A middle-aged couple inviting their unsuspecting guests to partake in the escalating unraveling of their existential crisis. Not quite Edward Albee, but the story of Fannie and Freddie certainly has the right ingredients for the playwright’s next Tony award winner.
Terrifying, to start with, judging from the successive stampedes on the companies’ stock prices as recently as last week, and the emergency measures by the Fed and the Treasury over the weekend. So…. who’s afraid of the GSEs?
With the introductions to Fannie and Freddie already made (see “Fannie Times“), let’s go straight to Act Two: “Portrait of a GSE drowning.” /1
The capitalists: Fannie and Freddie’s shareholders have just had their “Snap!” moment: They woke up to the fact that the capital they put into the two GSEs (or “Government Sponsored Enterprises”) may be close to annihilation. Not that this was any news, but the fact that a former Federal Reserve bank president uttered the words “insolvent” and “GSEs” in the same sentence was probably the equivalent of throwing a bucket of cold water on their lethargic faces.
Ben and Hank didn’t help when, during their Congressional testimony on Thursday, they “confirmed” the adequacy of the GSE’s regulatory capital with resounding unease. Neither did the not-so-distant memory of Bear Stearns’ collapse, which hinted that the government’s “sponsorship” might not reach as far as saving the capitalists. The result was a panicked sell-off of Fannie and Freddie shares that brought their prices to their lowest in 17 years. But, no worries, it only hurts if you’re a shareholder.
The lenders: The GSEs’ lenders are also getting edgy. These are holders Fannie and Freddie debt, which stood at 1.6 trillion dollars at the end of March. GSE debt has been attractive to investors, as it pays a higher yield than US Treasuries despite the perception that GSEs are just as safe as the US government—the (not so unreasonable) presumption being that the government would step in to bail them out if trouble hit.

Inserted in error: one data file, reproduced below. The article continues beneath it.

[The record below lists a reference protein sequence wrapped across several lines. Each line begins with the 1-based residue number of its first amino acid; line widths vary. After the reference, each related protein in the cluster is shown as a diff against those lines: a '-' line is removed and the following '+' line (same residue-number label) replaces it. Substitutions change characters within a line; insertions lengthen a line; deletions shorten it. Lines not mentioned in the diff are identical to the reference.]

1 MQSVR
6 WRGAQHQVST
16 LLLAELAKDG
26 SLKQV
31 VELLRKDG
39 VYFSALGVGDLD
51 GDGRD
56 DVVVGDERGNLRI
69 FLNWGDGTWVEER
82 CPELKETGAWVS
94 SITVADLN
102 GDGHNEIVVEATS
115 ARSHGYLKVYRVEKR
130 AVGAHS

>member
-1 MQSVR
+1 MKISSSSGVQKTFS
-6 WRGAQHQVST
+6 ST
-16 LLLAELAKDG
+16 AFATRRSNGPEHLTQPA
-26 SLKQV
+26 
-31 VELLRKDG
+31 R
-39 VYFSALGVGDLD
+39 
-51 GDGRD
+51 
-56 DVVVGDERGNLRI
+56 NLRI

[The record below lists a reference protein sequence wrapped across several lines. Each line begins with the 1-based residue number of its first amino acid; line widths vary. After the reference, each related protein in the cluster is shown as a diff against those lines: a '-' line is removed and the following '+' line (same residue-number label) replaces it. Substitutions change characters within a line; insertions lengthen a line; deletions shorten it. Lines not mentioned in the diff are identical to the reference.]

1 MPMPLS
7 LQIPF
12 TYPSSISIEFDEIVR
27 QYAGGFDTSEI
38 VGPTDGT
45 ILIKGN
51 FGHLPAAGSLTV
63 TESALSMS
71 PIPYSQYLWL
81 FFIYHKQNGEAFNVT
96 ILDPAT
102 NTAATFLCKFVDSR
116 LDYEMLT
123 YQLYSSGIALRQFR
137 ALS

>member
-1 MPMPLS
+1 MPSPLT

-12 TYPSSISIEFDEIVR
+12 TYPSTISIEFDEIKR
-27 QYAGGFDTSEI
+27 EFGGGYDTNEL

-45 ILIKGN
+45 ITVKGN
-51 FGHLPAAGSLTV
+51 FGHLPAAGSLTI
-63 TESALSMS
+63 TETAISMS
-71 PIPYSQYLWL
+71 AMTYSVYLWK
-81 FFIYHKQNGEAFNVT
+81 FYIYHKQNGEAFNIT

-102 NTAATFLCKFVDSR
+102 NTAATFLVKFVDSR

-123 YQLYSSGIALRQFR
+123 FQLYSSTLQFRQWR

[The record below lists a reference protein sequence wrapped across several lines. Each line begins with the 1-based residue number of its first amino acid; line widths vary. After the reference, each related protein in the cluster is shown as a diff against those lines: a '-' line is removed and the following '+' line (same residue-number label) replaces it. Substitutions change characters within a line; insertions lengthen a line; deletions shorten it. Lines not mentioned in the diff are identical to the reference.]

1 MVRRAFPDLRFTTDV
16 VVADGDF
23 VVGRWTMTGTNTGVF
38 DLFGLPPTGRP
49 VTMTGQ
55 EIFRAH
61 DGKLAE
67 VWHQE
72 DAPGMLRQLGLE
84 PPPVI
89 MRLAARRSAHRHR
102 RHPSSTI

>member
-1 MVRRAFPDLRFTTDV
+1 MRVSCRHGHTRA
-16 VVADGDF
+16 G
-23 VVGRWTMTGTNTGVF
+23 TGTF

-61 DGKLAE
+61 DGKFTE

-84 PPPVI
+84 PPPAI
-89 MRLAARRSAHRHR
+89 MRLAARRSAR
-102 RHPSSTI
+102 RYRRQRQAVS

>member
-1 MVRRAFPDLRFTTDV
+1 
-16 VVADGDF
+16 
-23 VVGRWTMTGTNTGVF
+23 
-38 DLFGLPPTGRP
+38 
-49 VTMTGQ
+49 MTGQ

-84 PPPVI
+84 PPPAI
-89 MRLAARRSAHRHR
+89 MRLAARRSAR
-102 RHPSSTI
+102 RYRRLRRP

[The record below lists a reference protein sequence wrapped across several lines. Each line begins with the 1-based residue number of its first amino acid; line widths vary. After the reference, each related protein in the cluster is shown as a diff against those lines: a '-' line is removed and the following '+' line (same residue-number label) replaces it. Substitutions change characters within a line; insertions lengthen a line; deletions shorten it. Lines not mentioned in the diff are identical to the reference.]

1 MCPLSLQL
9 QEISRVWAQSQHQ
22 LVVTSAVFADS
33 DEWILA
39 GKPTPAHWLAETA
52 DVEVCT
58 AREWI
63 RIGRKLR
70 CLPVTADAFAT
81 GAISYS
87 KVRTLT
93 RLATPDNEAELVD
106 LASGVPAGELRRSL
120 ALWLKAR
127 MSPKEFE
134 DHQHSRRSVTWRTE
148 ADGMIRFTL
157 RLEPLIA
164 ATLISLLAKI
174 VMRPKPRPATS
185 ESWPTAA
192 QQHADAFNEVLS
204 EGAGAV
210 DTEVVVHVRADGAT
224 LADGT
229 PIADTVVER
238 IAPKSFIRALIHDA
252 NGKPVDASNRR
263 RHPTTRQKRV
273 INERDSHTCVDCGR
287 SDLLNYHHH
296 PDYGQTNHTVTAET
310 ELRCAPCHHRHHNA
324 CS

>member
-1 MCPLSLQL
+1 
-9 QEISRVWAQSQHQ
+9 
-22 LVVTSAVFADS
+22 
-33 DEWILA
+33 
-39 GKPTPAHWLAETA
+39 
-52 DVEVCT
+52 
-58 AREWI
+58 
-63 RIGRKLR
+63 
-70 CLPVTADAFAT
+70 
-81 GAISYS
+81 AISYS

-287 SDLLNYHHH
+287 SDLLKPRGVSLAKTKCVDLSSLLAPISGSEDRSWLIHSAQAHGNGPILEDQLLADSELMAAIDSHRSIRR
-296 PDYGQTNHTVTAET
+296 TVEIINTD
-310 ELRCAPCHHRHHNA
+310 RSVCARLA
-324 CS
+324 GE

So who are these presumptuous “dupes”? To begin with, foreigners, such as Japanese pension funds or the Chinese central bank. Ha, I can see that wry smile on your face, but don’t let it become too visible. Even Chinese bureaucrats and Japanese grandmas have heard of the word “Sell”. Importantly, the bulk of Fannie and Freddie debt is still held by domestic investors, from commercial banks to pension funds to hedge funds. Any piece of news that would hint to the GSE’s inability to pay would spark substantial losses across the financial system.
The MBS holders: On top of GSE bonds, the commercial and investment banks, hedge funds and Japanese granmas loaded themselves with mortgage-backed securities (or MBS) guaranteed by Fannie and Freddie—$3.7 billion worth of those. Now, in “normal” times these MBS are considered very safe thanks to the GSE (read “implicit US government”) guarantee. But what happens when things go “abnormal”?
March 2008 is a telling example. The “normal” difference between the yields of Fannie MBS and US Treasuries had been just above 1 percent. In March this jumped to more that 3.5 percent, as the generalized loss of confidence reached the GSE sphere. Higher yields means lower price and, in the process, a few spectacular casualties emerged, including hedge funds who had placed the bulk of their (27-times-leveraged) bets on the safety of GSE MBS and, ultimately, Bear Stearns.